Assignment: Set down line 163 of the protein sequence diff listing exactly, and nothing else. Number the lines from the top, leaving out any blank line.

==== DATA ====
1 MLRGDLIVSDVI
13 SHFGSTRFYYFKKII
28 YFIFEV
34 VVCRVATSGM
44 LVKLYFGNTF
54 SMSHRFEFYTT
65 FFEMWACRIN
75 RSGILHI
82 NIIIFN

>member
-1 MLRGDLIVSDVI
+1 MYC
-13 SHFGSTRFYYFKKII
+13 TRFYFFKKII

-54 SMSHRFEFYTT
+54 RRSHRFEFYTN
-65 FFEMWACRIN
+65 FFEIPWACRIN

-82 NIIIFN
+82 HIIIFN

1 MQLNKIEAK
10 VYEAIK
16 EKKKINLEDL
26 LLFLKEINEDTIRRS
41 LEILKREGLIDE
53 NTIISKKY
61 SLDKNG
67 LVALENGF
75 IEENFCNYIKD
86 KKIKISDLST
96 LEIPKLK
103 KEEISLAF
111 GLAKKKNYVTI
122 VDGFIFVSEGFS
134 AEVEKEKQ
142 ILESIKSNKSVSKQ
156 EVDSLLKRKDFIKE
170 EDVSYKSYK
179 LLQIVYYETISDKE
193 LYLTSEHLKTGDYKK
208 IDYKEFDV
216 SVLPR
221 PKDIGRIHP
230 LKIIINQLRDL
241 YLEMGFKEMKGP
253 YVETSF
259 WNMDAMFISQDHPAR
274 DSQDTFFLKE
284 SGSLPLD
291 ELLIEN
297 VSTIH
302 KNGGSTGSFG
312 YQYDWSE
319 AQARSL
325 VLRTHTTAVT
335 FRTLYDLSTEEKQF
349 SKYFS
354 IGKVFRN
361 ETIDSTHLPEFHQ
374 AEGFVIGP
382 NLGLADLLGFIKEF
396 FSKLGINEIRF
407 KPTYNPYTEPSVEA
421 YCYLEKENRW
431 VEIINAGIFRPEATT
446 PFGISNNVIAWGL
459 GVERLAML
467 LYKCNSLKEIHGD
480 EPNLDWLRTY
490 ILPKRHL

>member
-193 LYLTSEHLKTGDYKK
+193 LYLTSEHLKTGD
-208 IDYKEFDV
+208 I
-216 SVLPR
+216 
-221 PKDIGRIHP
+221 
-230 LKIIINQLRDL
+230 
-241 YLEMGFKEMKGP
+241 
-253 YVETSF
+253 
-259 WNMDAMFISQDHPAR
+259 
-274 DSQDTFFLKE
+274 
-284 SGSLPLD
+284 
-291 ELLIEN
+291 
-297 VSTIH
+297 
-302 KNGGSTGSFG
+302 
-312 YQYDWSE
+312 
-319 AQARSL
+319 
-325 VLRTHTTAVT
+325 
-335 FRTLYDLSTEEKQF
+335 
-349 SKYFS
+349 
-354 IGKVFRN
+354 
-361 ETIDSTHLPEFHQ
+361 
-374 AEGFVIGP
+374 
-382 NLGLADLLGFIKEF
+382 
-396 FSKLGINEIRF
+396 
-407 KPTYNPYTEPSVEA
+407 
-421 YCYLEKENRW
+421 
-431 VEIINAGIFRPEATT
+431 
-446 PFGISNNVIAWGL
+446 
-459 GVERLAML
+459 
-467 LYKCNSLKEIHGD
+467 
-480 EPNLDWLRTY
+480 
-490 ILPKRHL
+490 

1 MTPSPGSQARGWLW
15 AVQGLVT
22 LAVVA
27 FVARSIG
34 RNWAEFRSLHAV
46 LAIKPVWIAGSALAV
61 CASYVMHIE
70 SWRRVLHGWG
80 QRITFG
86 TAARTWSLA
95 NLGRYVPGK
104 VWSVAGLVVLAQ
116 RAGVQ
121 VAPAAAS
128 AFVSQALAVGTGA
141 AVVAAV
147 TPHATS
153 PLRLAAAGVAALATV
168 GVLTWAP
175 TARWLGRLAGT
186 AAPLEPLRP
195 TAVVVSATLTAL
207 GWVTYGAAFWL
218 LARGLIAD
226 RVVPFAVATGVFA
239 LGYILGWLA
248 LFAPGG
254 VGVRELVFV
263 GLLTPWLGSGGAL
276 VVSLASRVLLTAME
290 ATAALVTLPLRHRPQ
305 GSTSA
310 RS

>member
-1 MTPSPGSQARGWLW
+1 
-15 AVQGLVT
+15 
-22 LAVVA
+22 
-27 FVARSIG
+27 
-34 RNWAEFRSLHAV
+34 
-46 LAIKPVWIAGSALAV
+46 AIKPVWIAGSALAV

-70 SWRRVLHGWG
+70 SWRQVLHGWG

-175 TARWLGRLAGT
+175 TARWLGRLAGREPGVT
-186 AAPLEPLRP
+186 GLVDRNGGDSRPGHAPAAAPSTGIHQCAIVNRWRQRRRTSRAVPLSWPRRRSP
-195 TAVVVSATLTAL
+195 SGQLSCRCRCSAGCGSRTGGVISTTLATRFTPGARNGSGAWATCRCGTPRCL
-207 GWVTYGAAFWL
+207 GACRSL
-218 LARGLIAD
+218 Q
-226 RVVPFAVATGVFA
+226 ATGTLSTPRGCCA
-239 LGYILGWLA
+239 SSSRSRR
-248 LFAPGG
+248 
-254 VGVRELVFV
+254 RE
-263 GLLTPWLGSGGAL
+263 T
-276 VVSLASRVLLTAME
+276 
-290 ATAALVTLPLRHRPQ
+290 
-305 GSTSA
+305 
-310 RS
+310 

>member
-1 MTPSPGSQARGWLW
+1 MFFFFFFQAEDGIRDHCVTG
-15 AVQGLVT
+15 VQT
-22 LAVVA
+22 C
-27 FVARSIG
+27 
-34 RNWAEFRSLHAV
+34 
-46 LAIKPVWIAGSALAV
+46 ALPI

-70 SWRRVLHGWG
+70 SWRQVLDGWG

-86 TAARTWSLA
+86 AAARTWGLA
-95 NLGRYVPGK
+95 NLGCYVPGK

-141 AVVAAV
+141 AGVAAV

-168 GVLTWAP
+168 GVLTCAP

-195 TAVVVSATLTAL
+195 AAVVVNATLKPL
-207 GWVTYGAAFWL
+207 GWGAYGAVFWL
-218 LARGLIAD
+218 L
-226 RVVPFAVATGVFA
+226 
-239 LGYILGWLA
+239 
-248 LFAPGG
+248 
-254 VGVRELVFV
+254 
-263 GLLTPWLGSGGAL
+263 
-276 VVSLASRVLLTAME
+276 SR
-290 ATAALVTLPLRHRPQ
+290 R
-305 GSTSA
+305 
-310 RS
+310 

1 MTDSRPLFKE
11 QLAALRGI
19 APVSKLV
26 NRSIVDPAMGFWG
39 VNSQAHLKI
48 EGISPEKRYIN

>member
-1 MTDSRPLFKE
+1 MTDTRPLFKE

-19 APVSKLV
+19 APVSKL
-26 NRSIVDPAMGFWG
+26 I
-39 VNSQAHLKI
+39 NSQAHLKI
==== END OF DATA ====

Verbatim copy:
276 VVSLASRVLLTAME